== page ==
Double Fine’s Hack ‘N’ Slash Is Not What It Seems

By Nathan Grayson on March 25th, 2014 at 5:00 pm.

Double Fine can’t stop announcing games. They refuse. Tim Schafer and co have so many dollops of digital glee in the oven, in fact, that you might have entirely forgotten about Hack ‘N’ Slash. It is not, as you might expect, a game about hacking and slashing or even gently bopping on the head in a way that implies mild disapproval. Rather, the entire world – the entire game – is hackable. It might look like The Legend of Zelda (that’s intentional), but it plays like… well, pretty much nothing I’ve ever seen. You wield a giant USB stick that lets you dig around in the code of enemies and objects in the game world. And it’s *real* code. You can and probably will crash the entire game, though save state trickery keeps that from ruining the whole experience. Honestly, it’s a bit tough to wrap your mind around at times. Go below for an explanation and demo from lead designer Brandon Dillon.

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15 Comments »

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  1. Lemming says:

    I watched the GDC footage for this and it looked very interesting. II can see it becoming very popular as a teaching aid to get kids into programming.

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    welverin says:

    The prototype for this was probably my favorite from AF2012

    • Deano2099 says:

      It was my favourite idea but thought the prototype was awful and no fun at all.

  3. ersetzen says:

    I really liked the prototype and was fairly interested. This video bumped it up to incredibly hyped…

    Being able to see and change visual representations of the actual game code like this just sounds so great. And the speedruns will be awesome!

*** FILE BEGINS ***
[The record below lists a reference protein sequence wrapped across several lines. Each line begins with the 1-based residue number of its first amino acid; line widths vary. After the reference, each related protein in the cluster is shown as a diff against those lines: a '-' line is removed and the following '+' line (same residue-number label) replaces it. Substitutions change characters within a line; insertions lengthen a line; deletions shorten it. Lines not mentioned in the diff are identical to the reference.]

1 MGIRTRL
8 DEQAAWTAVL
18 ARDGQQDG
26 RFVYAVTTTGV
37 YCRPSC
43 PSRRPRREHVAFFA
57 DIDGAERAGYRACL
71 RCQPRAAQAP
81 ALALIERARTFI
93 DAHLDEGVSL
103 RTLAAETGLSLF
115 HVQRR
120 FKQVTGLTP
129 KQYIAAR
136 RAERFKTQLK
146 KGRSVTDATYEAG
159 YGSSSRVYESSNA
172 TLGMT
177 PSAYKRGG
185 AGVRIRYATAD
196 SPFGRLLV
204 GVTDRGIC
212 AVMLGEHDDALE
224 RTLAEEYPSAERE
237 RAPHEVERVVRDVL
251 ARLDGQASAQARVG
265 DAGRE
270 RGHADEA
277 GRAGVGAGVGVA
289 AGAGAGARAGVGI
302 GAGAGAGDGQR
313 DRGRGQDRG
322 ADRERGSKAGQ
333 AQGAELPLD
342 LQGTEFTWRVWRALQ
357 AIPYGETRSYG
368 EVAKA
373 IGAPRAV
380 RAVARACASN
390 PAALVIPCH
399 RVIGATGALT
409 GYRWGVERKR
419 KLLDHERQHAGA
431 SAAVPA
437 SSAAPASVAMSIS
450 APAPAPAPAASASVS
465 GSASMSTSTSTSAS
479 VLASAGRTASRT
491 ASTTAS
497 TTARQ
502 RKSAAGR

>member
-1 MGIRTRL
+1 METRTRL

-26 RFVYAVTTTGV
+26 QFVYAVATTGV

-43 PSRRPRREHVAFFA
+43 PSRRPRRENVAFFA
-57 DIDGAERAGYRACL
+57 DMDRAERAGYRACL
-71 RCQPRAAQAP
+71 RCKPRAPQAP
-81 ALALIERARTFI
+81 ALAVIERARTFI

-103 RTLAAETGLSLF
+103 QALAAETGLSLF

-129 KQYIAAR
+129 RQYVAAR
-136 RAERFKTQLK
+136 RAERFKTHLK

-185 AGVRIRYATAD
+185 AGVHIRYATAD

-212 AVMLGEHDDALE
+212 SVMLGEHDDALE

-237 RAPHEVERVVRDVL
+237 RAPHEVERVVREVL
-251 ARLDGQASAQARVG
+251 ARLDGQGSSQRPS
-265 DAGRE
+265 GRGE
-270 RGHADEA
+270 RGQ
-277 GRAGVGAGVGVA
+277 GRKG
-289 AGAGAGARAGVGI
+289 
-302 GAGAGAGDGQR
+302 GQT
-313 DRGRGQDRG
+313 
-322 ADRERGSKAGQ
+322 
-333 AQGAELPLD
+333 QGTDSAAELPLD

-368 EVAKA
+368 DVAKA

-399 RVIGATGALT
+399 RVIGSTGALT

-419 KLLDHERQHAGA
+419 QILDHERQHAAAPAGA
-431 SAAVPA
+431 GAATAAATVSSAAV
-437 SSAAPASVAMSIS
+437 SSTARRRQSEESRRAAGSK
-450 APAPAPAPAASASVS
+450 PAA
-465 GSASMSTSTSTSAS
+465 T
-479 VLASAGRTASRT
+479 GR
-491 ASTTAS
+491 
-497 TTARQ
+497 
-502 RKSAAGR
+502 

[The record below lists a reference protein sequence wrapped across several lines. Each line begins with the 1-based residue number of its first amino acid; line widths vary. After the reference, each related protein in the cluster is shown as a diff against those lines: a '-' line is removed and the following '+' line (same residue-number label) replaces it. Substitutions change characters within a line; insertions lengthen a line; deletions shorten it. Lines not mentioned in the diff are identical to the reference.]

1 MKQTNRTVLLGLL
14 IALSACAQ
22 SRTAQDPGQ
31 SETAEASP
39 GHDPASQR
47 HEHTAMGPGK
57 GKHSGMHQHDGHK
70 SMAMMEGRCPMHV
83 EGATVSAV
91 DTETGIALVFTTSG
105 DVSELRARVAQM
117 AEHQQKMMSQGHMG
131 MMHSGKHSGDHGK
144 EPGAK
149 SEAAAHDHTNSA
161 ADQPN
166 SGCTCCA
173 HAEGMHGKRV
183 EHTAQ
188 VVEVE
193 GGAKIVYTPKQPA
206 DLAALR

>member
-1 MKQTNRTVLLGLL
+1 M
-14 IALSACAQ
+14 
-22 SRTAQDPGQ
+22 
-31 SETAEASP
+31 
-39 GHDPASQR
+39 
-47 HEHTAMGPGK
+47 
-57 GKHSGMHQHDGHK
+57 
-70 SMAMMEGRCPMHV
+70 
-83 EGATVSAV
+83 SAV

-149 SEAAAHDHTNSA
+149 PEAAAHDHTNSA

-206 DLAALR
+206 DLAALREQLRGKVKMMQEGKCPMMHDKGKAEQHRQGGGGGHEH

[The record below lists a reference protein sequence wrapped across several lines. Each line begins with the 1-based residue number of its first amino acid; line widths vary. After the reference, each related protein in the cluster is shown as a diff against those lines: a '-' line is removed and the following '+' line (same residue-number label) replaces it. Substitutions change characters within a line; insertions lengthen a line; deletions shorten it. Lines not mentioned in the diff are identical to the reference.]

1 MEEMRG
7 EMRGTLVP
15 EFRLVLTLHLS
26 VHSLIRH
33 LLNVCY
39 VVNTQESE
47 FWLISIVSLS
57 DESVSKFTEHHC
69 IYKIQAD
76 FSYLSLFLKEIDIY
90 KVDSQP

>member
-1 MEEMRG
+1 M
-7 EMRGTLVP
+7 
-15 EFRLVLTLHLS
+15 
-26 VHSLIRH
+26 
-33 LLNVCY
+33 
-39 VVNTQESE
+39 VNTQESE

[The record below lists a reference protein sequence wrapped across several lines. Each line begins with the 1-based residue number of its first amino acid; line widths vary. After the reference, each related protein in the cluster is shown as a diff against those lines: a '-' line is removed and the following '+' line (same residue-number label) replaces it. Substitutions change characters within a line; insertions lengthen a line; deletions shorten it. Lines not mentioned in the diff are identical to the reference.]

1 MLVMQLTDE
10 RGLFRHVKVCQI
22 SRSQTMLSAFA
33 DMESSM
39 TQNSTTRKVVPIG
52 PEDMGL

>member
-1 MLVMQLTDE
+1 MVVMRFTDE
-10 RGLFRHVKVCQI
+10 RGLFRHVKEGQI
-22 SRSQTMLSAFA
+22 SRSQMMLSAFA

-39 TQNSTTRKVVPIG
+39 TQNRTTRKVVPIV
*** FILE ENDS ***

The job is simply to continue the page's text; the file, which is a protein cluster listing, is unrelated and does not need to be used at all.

4. Keyrock says:

    This is one of the coolest ideas I’ve seen in a long time. Whether it will actually make for a fun game remains to be seen, but the idea is awesome.

  5. MkMax says:

    finish something … please ?

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    The Sombrero Kid says:

    Wow, this wasn’t on my radar at all, but it looks amazing!

  7. Nevard says:

    This is great but as an actual programmer I have to correct you that “a public interface for every variable” is far, far from the same as “it’s *real* code”.
    The lua room is a closer attempt but I’ve seen better;

    They do have to make concessions for a gamepad though I suppose. And it looks like a good logic primer for people who would want to do programming later!
    At the very least it will teach them that you want a keyboard and not an xbox controller.

    It also looks like it plays worryingly slowly. I know it’s a puzzler rather than a fighter, but four inputs just to break one pot? Ouch.

    • zaphos says:

      On the other hand it looks like you can edit the pot to drop as many hearts as you need, so it’s not like you’ll need to smash a ton of pots …

  8. Tacroy says:

    Hur hur procedurally generated

    I don’t think he even realized that was a pun